Licensed Practical Nurse
Jimmy Baughman, a licensed practical nurse (LPN) with the Ketchikan General Hospital, got interested in the nursing field while he was working in Texas. Working as a direct care staff worker at San Angelo State School in Texas, a facility for the mentally handicapped, Jimmy began thinking about entering the field of nursing. Jimmy’s family also served as an inspiration since both his mother and brother are nurses.
Jimmy moved to Ketchikan in 2002 from Texas, where he was born and raised. He began his nursing career as a Certified Nursing Assistant (CNA) and then enrolled in the University of Alaska Anchorage (UAA) LPN program. With the UAA distance program he was able to stay in Ketchikan while taking the required nursing courses.
As an LPN at the Ketchikan hospital, Jimmy spends most of his time working in the medical/surgical unit, though he can also help out in the long term care unit. He is beginning to spend time in the Intensive Care Unit (ICU), as well. Jimmy eventually plans to continue on with his training to become a registered nurse (RN).
When Jimmy is not at work he enjoys fishing, hunting, camping and playing darts and pool with his friends in Ketchikan.
Jimmy works the night shift at the hospital which begins at 7 pm. Asked to describe a typical day, Jimmy reports that he begins his shift by listening to taped reports from nurses on the previous shift. Then he and the other nurses on his shift divide up the patients and read through individual reports to determine what medications will be needed for each patient for the night, as well as what hygiene and foley care will be needed.
Once Jimmy has read the reports, he goes out on to the floor to introduce himself to his patients, give head to toe assessments, listen to their lungs and check their skin condition for such things as bed sores. If any of his patients have been through surgery he also does a CMS (circulation, movement, sensory) check to make sure all are within normal limits. Jimmy also checks dressings to make sure there is no bleeding or soaking through the bandages.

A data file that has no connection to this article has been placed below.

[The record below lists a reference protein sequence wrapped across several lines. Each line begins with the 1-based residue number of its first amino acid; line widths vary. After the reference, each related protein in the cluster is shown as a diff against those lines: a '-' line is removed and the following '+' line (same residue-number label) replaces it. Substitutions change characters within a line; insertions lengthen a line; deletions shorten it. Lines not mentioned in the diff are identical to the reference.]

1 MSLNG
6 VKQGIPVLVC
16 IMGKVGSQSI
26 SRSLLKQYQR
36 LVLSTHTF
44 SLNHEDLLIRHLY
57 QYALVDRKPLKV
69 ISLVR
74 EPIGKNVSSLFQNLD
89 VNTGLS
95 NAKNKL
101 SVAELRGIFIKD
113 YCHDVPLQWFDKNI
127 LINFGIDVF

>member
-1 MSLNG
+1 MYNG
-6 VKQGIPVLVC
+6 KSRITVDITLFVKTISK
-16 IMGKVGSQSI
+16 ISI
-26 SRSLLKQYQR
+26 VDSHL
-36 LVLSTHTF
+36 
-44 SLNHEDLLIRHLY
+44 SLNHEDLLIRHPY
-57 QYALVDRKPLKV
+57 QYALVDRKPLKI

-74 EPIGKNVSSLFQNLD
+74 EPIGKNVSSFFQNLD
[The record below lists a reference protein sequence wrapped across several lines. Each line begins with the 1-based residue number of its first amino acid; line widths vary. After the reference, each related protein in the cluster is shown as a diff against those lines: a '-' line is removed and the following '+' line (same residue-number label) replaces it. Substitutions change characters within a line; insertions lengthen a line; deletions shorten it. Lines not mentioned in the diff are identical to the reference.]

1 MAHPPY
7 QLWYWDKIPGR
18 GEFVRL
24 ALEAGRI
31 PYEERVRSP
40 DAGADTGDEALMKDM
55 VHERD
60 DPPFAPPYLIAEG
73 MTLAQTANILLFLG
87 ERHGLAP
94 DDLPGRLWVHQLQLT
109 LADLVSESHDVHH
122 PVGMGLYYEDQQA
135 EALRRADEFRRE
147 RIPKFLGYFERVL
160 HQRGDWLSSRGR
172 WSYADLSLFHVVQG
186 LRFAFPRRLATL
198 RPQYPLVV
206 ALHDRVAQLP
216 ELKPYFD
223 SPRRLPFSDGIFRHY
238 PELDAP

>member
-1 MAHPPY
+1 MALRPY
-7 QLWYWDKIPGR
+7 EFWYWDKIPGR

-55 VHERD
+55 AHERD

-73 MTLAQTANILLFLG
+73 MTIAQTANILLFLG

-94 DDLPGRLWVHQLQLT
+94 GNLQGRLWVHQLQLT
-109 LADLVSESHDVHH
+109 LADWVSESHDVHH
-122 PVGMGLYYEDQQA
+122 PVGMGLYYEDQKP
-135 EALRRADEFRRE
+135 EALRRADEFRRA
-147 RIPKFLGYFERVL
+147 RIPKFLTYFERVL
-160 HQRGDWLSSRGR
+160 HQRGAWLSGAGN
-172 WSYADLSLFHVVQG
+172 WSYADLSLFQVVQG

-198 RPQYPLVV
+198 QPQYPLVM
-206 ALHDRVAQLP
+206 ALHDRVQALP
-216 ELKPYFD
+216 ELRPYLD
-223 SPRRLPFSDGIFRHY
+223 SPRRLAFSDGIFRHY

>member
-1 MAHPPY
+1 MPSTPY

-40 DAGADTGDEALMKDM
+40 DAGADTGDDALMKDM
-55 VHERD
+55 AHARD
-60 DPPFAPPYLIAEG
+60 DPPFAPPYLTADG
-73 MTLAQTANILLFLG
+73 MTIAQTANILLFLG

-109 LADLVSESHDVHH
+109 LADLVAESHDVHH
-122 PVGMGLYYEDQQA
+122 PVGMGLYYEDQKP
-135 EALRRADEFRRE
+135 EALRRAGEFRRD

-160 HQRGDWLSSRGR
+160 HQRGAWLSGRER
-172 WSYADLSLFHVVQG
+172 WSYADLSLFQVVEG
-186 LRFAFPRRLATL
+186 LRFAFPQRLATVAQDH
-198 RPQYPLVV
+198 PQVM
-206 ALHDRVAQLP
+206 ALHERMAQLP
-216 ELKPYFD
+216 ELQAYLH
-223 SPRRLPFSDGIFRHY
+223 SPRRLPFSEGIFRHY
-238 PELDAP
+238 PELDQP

Next, Jimmy starts his charting, which is done on the computer, and delivers medications to his patients. Throughout the night, he delivers pain medications, as needed. Patients are asked to rate their pain on a scale of 1-10 (with 1 being the lowest and 10 the highest) to help determine how much pain medicine to give a patient. Periodically throughout the night Jimmy checks vital signs such as blood pressure, pulse, respirations, and oxygen levels. If any of the vital signs go down, he must call a doctor. Jimmy also keeps track of a patient’s food and fluid intake.
Jimmy’s shift concludes by taping reports about the patients for the next group of nurses who take over after his shift. He gets off at 7:30 am.
When asked what he liked best about his job, Jimmy responded, “I like working with people and in this profession you get to meet lots of people. I enjoy the thought that I am helping someone recover so they can go home.” Jimmy says he also particularly enjoys working the night shifts. “I like the fact that we work as a team at night. And also that we don’t have to deal with the fast pace of day shifts.”
When asked if he felt there was anything unique about working as an LPN in Ketchikan, Jimmy commented, “ I probably get to do a lot more here than I might working in a hospital in a city because we are a small hospital.” Jimmy also noted that the Ketchikan hospital gets a lot of patients from the visiting cruise ships during the summer months.
Advice to students…
Jimmy advises students thinking about the nursing field to consider getting a CNA license first and then continuing on to become a LPN. Jimmy feels this pathway will give students a better understanding of the responsibilities of each profession, what they can and cannot do. Jimmy comments, “It’s given me a better understanding of the whole medical field.”
This page was last updated by Janice Troyer on May 03, 2007